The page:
Torque and Throwing A Ball
Country: New Zealand
Date: Summer 2013
What is the science behind a person throwing a tennis ball? Does length of the arm and the height of the thrower affect the distance a ball can be thrown?
Thanks for the question. The science behind throwing a tennis ball is quite complicated and involves physics, air resistance, and biology. Yes, the length of the arm and how strong the arm is do affect the distance a ball is thrown. The taller a person, the farther a ball can be thrown, assuming everything else is the same.
I hope this helps. Please let me know if you have more questions.
There may be several effects at work at the same time. But, any ball that is thrown really has motion in two directions (or at least we can think of it that way). The ball flies parallel to the ground, but it also looks like its falling (if it did not fall due to gravity there would be an awfully large number of balls just hovering around and you would never have to bend over to pick one up).
Together these two motions add up to the arching track thrown balls seem to follow.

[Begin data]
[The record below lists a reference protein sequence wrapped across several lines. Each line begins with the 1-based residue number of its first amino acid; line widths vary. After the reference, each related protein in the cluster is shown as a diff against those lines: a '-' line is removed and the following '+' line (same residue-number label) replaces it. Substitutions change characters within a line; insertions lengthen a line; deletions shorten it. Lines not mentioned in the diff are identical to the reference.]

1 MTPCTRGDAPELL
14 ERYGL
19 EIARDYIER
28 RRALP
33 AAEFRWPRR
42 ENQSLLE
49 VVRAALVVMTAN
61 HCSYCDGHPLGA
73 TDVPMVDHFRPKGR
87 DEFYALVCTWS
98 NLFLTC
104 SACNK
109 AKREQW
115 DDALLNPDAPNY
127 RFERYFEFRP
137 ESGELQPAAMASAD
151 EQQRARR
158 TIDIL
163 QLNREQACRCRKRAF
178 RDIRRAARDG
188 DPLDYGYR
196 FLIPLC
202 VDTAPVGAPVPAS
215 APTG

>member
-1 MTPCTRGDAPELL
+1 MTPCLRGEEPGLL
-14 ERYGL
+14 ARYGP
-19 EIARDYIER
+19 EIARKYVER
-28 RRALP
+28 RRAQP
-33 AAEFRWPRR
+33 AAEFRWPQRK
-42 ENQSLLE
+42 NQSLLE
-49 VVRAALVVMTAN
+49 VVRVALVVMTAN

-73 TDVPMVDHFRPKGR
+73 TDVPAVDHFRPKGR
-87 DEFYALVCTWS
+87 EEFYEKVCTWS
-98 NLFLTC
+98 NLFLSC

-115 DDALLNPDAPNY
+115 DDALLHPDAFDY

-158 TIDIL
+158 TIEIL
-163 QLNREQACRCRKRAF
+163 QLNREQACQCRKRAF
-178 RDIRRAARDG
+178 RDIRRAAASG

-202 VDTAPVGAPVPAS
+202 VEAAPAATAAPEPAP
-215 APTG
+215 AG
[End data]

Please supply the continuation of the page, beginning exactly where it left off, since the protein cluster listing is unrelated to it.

Since the ball goes horizontally until it hits the ground, the higher it starts out, the longer it take to fall to the ground. The longer it flies, the further it will go. One point for a taller person.
If the thrower also lets go of the ball at the top of their throw, a longer arm would help in the same way. Two pints for tall people with long arms!
And, assuming that the taller thrower can throw just as hard and the shorter person, the ball will be going faster with a longer arm (just like the outside of a carousel moves faster that the middle). Tall people 3 points, little folks nil.
Hope this helps. If you nee me to make it any clearer, write back.
Tulsa, Oklahoma, USA
Yes. The force of the ball is related to the length of the arm by the torque. T=r*F where r is radius.
The height of the person will effect the distance thrown by effecting the time before the ball reaches the ground. More height means longer to reach the ground means longer distance traveled.
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Update: November 2011